“If open is the answer, then what is the question?” was posed by educator and researcher Catherine Cronin (National University of Ireland, Galway) in her keynote address for the Open Education Conference 2016 in Edinburgh, UK last April. This question challenges our community to explore the why behind the how driving open education initiatives, and reveals the need for a body of critical research examining the same.
Jamison Miller, Ph.D. student in the School of Education at William & Mary, hopes to develop a framework that balances critical analysis with practical implementations, and provide the open education movement with the foundation to help move it forward in a socially responsible manner. He credits his affiliation with the Global OER Graduate Network (GO-GN) with providing an invaluable support network for doctoral students studying open education. The group helped bring Jamison to Krakow last spring for the OEGlobal Conference, and will be supporting a trip to Cape Town for this year’s conference in March.
In Part 2 of our conversation (see Part 1 here), we discuss the need for a theoretical and ethical grounding in open education, the connection to policy, partnerships with community colleges, and tensions between a cost-savings focused approach and one that embraces “notions of care and sharing . . . to ground open practice beyond mere rules or directions.”
Lily: How can we form better partnerships with community colleges? Do you envision open education as crucial to a more inclusive educational environment?
Jamison: Through my coursework at William & Mary and our work with K-12 educators, I have become aware that policy makers are increasingly concerned about the school-to-college pipeline. How do we build a bridge so students are not just finishing high school, but continuing on? Community colleges are central to this. I have been working with the Virginia Department of Education (VDOE) because Virginia is participating in the federal #GoOpen campaign. #GoOpen is very OER focused, definitely only minimally engaging with other aspects. People at the VDOE are aware of some of the other benefits of open, but consider them somewhat ancillary, and cost saving is certainly the driver. I am lucky to be involved, and was asked because I have a robust understanding of what open is. They have much better ideas of their own context. As part of that work, we recognize the community college connection. It was clear we needed someone from the community college perspective, even though this is a K-12 focused initiative. The team asked me to find someone from community colleges, and I recommended someone who will be attending our future meetings to lend an important lens to the effort. It would be great to have librarians involved in this as well–I will pursue that, because everyone involved at the state level is currently a technology person. We could use some library perspective.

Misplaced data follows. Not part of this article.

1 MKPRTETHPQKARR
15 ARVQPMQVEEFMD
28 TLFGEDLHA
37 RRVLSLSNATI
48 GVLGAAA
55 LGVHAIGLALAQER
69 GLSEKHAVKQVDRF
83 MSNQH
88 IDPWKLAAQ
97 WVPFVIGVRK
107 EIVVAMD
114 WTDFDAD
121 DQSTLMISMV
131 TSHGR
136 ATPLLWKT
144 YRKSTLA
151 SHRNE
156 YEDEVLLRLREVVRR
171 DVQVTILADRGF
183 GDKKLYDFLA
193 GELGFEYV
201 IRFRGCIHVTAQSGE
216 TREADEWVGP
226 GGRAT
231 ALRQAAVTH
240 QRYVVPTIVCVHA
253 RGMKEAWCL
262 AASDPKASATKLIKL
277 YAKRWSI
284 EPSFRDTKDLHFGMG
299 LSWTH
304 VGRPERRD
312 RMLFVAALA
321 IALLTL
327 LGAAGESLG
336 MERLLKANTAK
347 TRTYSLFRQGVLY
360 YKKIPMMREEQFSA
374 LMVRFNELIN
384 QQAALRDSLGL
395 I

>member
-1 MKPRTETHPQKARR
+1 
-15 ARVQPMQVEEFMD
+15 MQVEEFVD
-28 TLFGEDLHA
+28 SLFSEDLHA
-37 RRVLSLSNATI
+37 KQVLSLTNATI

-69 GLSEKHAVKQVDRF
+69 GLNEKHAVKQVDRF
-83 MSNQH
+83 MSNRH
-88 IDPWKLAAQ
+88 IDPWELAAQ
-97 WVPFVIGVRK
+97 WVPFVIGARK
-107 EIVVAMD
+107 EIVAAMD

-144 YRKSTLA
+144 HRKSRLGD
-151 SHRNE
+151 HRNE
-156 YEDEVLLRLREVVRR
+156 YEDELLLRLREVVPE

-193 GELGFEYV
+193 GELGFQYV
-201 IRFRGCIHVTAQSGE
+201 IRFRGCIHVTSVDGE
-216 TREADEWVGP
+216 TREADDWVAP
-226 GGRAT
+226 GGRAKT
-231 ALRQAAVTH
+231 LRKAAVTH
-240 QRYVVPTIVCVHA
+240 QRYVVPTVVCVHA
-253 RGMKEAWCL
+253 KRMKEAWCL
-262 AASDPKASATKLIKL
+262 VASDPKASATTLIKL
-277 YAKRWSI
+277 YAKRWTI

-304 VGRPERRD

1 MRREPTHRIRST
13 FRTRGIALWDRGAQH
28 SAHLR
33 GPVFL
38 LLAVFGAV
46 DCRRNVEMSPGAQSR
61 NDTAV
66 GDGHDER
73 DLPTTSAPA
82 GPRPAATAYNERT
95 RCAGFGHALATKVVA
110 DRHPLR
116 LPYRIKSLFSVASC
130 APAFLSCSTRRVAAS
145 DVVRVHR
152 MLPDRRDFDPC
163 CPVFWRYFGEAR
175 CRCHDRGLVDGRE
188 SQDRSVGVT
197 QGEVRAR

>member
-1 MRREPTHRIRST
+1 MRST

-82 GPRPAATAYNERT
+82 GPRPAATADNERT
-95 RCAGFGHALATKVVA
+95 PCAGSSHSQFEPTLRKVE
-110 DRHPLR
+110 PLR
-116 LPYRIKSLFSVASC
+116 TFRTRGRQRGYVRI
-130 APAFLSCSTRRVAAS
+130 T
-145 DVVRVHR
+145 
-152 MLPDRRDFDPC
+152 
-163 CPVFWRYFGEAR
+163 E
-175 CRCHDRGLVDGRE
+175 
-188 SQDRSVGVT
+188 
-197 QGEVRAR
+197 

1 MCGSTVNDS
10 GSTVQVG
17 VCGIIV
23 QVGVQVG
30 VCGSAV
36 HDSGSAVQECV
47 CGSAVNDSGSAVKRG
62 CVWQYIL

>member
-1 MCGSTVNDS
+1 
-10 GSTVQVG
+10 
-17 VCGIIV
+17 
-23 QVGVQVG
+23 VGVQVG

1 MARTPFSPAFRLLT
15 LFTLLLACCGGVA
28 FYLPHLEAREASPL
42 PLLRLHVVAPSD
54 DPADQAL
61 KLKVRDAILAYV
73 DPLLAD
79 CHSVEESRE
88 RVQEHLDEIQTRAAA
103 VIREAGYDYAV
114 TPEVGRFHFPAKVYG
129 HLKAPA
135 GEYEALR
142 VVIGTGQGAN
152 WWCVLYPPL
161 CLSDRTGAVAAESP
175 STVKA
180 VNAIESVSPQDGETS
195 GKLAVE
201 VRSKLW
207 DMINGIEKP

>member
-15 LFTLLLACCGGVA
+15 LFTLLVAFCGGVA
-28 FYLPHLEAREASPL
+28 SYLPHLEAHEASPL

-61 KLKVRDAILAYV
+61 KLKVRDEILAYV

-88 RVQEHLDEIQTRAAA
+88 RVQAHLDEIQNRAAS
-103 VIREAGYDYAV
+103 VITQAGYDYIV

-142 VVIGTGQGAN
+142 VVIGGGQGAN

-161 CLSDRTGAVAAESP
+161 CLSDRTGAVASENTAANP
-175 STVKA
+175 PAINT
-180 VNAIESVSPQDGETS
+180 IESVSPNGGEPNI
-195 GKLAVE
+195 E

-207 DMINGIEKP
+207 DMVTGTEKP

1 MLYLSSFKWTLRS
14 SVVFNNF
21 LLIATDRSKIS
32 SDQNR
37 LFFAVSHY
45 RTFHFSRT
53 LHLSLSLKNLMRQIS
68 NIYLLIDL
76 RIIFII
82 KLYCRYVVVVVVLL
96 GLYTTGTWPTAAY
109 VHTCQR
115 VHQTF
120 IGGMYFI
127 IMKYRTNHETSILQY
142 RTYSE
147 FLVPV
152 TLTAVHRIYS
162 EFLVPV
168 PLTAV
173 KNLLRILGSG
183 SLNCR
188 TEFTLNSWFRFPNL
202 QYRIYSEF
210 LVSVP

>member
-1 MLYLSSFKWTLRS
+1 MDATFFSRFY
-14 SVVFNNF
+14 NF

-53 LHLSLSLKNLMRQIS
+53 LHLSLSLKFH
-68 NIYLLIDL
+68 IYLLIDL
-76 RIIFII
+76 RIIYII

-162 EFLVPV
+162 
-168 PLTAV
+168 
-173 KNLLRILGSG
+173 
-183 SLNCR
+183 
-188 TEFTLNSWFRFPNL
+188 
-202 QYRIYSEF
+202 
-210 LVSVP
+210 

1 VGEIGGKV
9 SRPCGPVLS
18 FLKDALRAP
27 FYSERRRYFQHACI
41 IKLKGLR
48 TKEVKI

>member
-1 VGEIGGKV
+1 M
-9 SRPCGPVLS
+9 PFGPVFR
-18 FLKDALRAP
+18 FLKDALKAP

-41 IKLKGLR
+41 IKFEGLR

K-12 is getting into open, and it is happening in community colleges in lots of places, like Virginia. It has not taken off at four-year colleges yet because there is not the same cost-argument. The reason that the cost argument drives open is because the retrenchment of public funding has people worried about it, and that’s ok. If that’s what gets us into the room to start talking, but let’s not lose sight of other opportunities that can follow.
In Virginia, community colleges are where open education really started and gained momentum, and now it is expanding into K-12. With GoOpenVA, we are going to pilot three OER textbooks next summer with contributing teachers from across the state, with the aim that they will be applicable in many different contexts right out of the gate. MOOCs were the front of open in higher ed at four-year schools, and that’s collapsed, so it’s tough to say where four-years are headed. Folks will need to start arguing for the benefits. I definitely think it could and should come out of libraries, and it already is philosophically, with the push for open access to scholarship. I really believe open access is what’s going to drive the conversation in four-year institutions.